By the time that Manfred became Commissioner, the seriousness of the Senne case was becoming apparent. MLB would try to win the lawsuit through its usual approaches, primarily -- (1) stall with venue motions to move the case to more favorable location and judge, along with a host of motions to dismiss or for summary judgment, making the case so expensive that the plaintiffs will give up; (2) try to defeat certification of the plaintiff class or collective, minimizing the impact of the outcome and making the case easier to settle; (3) assert the MiL antitrust exemption that appeared to be recognized by Congress in the Curt Flood Act for MiL matters, even if the Act specifically exempts labor matters from the antitrust exemption; (4) get congressional support to specifically exempt MiL players from the federal minimum wage laws; (5) assert the claim that MiL baseball is seasonal employment exempt from the FLSA; (6) assert the claim that professional sporting events are amusement or recreational establishments and exempt from the FLSA; and (7) assert the claim that FSLA workplace disputes must first go through arbitration prior to court intervention.
At first these approaches seemed to be working. But by 2017-19, it was apparent that MLB was losing the Senne case. So it became more imperative for MLB to streamline working conditions and the nature of the MiL system, if it was going to be stuck with higher salaries and MiL expenses.
On Feb 7, 2014, the Senne case was initially filed as a 50-page complaint with 40 named plaintiffs, alleging a host of different salary and other workplace issues across the MiLs. The three-year statute of limitations for FLSA cases limited the scope of the lawsuit to Feb 2011 forward.
In Jul, the MLB filed a 78-page answer and response to the Senne complaint, asserting 30 different fact-based objections and bases for motions to dismiss, including the more substantial ones listed above. These preliminary issues would occupy the court for over a year.
In Sep 2015, the first of the several cases filed around the same time as the Senne case alleging that FLSA violations by MLB violated antitrust law, is dismissed. All of the other antitrust-based FLSA lawsuits would be similarly dismissed.
On Oct 20, 2015, the Senne court preliminarily and conditionally certified the case as a collective action, subject the right of MLB to file specific motions addressing certification and the right of the plaintiffs to file motions seeking class certification. The FLSA provides for collective-action by the right of other similarly situated persons to opt-into a lawsuit. Class-action certification is a procedural rule of general application with a higher standard, but includes all similarly situated persons unless they opt out. Opting-in produces a substantially smaller group of plaintiffs than does opting-out, particularly in a situation where covert retaliatory action against those opting in is possible.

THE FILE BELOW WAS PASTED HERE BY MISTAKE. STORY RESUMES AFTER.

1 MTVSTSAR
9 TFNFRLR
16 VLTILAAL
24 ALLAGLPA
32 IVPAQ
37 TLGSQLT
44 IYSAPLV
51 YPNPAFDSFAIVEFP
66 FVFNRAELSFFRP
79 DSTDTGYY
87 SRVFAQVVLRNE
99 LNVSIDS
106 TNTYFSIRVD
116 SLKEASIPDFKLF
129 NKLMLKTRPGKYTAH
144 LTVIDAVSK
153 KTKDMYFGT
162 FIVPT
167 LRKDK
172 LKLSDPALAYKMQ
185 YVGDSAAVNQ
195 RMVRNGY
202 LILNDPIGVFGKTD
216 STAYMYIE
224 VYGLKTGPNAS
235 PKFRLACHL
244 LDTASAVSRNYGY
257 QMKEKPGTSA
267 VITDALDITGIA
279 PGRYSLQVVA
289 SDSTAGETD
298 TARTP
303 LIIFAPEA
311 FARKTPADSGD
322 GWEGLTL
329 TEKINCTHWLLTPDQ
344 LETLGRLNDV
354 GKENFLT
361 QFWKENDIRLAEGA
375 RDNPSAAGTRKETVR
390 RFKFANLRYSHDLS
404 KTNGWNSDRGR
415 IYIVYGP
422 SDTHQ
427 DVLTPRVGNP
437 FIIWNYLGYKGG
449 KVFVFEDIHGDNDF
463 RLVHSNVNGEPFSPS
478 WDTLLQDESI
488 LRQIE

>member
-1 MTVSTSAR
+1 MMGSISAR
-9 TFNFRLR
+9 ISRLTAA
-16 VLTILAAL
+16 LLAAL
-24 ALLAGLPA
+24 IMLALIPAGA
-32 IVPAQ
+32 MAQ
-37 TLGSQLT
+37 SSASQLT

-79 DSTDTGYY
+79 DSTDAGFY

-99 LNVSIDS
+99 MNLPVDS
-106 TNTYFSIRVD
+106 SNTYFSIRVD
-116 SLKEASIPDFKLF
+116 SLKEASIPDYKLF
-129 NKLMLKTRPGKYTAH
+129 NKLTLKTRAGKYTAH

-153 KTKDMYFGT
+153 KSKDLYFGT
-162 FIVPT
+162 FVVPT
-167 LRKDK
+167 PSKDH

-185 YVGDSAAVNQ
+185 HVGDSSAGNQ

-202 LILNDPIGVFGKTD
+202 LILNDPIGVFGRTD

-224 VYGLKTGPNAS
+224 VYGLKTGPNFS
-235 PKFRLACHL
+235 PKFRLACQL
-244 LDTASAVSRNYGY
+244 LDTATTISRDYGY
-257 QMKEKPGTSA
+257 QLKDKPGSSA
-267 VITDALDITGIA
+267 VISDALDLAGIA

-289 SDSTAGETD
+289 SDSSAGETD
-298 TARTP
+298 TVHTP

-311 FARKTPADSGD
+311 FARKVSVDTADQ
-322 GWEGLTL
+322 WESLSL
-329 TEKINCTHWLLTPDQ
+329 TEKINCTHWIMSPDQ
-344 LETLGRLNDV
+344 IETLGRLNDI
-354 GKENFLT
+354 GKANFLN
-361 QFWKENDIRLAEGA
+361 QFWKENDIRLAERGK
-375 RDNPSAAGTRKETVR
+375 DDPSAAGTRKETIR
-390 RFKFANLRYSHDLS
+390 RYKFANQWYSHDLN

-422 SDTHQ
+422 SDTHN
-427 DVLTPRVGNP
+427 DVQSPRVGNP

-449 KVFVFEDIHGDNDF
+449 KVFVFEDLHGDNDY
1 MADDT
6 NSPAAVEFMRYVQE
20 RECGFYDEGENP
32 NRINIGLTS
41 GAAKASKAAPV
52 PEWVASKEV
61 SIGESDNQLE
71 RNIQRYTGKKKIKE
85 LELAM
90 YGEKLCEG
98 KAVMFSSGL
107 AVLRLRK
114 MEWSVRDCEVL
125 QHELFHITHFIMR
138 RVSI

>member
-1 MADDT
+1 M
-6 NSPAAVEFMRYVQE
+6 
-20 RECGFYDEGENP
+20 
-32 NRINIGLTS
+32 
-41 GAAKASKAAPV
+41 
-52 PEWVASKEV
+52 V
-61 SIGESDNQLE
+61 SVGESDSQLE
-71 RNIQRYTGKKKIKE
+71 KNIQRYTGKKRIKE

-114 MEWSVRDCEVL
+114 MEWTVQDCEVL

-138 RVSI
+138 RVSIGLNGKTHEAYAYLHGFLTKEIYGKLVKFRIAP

On Jul 22, 2016, after additional evidence was adduced and presented through MLB's subsequent motion to decertify the collective action, and through the plaintiffs' subsequent motion to certify the lawsuit as a class action as well as a collective action, the Senne court ruled that the plaintiffs had failed to show that their cases were similarly situated to the wide range of abuses alleged. Thus, the court decertified the case as either a class or a collective action. This ruling tossed out of the lawsuit roughly 2200 current and former MiL players who had joined the case since Oct, and reduced it to the initial 40 named plaintiffs. In particular, the court ruled that minor-league players' legal claims differed in at least three important respects: (1) the types of work-related activities in which the players engaged; (2) the amount of time that they spent engaged in those activities; and (3) the amount that they were compensated for these activities.
In Aug, the Senne court reconfirmed its prior ruling by denying plaintiffs' motion for reconsideration, but the court stated that the case could be certified, were the plaintiffs to narrow the scope of their allegations, in order to create distinct classes that would enable the court to apply the same federal and state law throughout each class. So, in the latter part of 2016, plaintiffs in the Senne case significantly reduced the scope of the alleged FLSA violations for certification, and filed a new motion to certify the proceeding as a collective and class action. The new pleading revised their claims for certification to include only the California League (which was the only MiL contained within a single state), as well as spring training and instructional leagues in Arizona and Florida. Argument was held on the new motion in Dec.